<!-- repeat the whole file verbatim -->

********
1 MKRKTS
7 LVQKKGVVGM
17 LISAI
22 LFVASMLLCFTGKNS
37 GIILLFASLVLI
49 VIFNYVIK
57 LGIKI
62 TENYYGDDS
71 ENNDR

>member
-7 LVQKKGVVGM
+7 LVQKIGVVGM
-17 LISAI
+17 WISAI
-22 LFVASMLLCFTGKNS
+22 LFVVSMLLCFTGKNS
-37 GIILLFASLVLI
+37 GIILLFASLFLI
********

1 MKRKTS
7 LVQKKGVVGM
17 LISAI
22 LFVASMLLCFTGKNS
37 GIILLFASLVLI
49 VIFNYVIK
57 LGIKI
62 TENYYGDDS
71 ENNDR

>member
-7 LVQKKGVVGM
+7 LVQKIGVVGM
-17 LISAI
+17 WISAI
-22 LFVASMLLCFTGKNS
+22 LFVVSMLLCFTGKNS
-37 GIILLFASLVLI
+37 GIILLFASLFLI